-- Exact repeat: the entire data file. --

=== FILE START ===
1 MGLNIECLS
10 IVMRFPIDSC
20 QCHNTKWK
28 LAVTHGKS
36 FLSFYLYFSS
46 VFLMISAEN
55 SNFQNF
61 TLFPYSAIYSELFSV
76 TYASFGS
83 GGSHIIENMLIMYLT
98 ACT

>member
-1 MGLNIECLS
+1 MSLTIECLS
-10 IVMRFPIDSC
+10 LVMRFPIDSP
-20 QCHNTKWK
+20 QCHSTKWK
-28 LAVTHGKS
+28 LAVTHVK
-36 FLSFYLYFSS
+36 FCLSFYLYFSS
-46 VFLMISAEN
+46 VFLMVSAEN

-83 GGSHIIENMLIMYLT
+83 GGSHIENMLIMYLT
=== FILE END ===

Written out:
1 MGLNIECLS
10 IVMRFPIDSC
20 QCHNTKWK
28 LAVTHGKS
36 FLSFYLYFSS
46 VFLMISAEN
55 SNFQNF
61 TLFPYSAIYSELFSV
76 TYASFGS
83 GGSHIIENMLIMYLT
98 ACT

>member
-1 MGLNIECLS
+1 MSLTIECLS
-10 IVMRFPIDSC
+10 LVMRFPIDSP
-20 QCHNTKWK
+20 QCHSTKWK
-28 LAVTHGKS
+28 LAVTHVK
-36 FLSFYLYFSS
+36 FCLSFYLYFSS
-46 VFLMISAEN
+46 VFLMVSAEN

-83 GGSHIIENMLIMYLT
+83 GGSHIENMLIMYLT